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Avengers X Hamilton

After the success of my Avengers + Taylor Swift post, I decided to pair my favorite heroes with some of my other favorite lyrics. For some reason, these turned way more serious than the T Swift ones.

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Thank you, Rick Walton

The news comes through Facebook. Rick Walton has passed away. This isn’t surprising. Last year Rick was diagnosed with a brain tumor. After an initial surgery, the tumor returned, leaving no more treatment options.

For those of you who don’t know, Rick Walton was the author of over a hundred picture books. He taught writing and publishing courses at BYU. And to me, he was a mentor.

Rick was the first person who made me feel that I could turn my love of words into a career. He taught me that the road to publication is twisted and full of (mostly) fun detours. That it was okay if reaching your dreams took time, as long as you kept writing.

But the most important thing I learned from Rick was not how to get a book published. The most important thing I learned from Rick was how to leave the world a better place than I found it.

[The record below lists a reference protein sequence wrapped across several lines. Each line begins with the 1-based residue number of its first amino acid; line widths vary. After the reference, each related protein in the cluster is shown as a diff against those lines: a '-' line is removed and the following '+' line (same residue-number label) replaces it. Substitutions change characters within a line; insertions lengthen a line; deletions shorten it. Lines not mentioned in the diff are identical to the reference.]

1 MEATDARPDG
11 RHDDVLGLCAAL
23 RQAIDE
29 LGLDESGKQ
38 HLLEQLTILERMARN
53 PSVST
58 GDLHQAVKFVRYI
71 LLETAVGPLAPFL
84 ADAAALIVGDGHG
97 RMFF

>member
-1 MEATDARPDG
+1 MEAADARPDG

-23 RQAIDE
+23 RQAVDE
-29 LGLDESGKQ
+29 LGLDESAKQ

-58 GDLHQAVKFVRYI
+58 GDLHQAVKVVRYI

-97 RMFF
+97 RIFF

Rick was a dreamer. He was always talking about his Next Big Idea. His enthusiasm was contagious, and it made you want to hit the ground running to work on your Next Big Idea.

He was the type of person who believed that we were all better off when we stuck together. He was a builder of community. He was generous and supported everyone within his sizable scope of influence.

A few summers ago I was attending a writing conference (which I was only able to attend thanks to a referral from Rick) where Rick was honored for his efforts. The emcee asked everyone who had been influenced by Rick to stand. Over half the auditorium stood.

That’s the kind of person Rick was, and the kind of person I’d like to be.

On my desk, I have a note from the mother of one of the students I tutor, thanking me for helping her daughter with writing. In my inbox, I have a message from a former editing client telling me that ten literary agents have requested to see her work. I get to spend my days teaching college freshmen that they can, in fact, write and write well.

And I think Rick would be happy that I get to spend all my time putting words on paper and helping others do the same.

Thank you Rick, for helping me believe that I could be a writer. Thank you for teaching me to lift those around me. One day I hope I can say I’ve inspired half as many people as you have.

In the mean time, I’ll just keep writing.

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That Time I Fell in Love

Walking home from school the other day, I realized I was happy. Really happy. Giddy happy. A little bounce in my step happy. I’m practically dancing down the sidewalk to the song stuck in my head (or as I like to think of it, the soundtrack to the movie of my life). Today’s selection is Justin Timberlake’s “Can’t Stop the Feeling” and my brain is blasting it at top volume.